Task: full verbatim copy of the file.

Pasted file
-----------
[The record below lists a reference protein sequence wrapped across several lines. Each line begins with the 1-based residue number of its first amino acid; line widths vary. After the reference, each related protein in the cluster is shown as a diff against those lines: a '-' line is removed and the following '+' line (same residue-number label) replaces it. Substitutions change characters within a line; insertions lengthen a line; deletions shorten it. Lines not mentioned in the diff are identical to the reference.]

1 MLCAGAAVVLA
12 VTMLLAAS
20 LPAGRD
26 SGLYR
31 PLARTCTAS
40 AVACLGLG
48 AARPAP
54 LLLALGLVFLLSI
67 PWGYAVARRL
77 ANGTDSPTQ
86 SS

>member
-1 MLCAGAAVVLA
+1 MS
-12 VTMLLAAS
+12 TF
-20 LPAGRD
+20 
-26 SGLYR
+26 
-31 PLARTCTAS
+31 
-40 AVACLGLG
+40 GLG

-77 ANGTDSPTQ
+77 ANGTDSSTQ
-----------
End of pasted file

[The record below lists a reference protein sequence wrapped across several lines. Each line begins with the 1-based residue number of its first amino acid; line widths vary. After the reference, each related protein in the cluster is shown as a diff against those lines: a '-' line is removed and the following '+' line (same residue-number label) replaces it. Substitutions change characters within a line; insertions lengthen a line; deletions shorten it. Lines not mentioned in the diff are identical to the reference.]

1 MLCAGAAVVLA
12 VTMLLAAS
20 LPAGRD
26 SGLYR
31 PLARTCTAS
40 AVACLGLG
48 AARPAP
54 LLLALGLVFLLSI
67 PWGYAVARRL
77 ANGTDSPTQ
86 SS

>member
-1 MLCAGAAVVLA
+1 MS
-12 VTMLLAAS
+12 TF
-20 LPAGRD
+20 
-26 SGLYR
+26 
-31 PLARTCTAS
+31 
-40 AVACLGLG
+40 GLG

-77 ANGTDSPTQ
+77 ANGTDSSTQ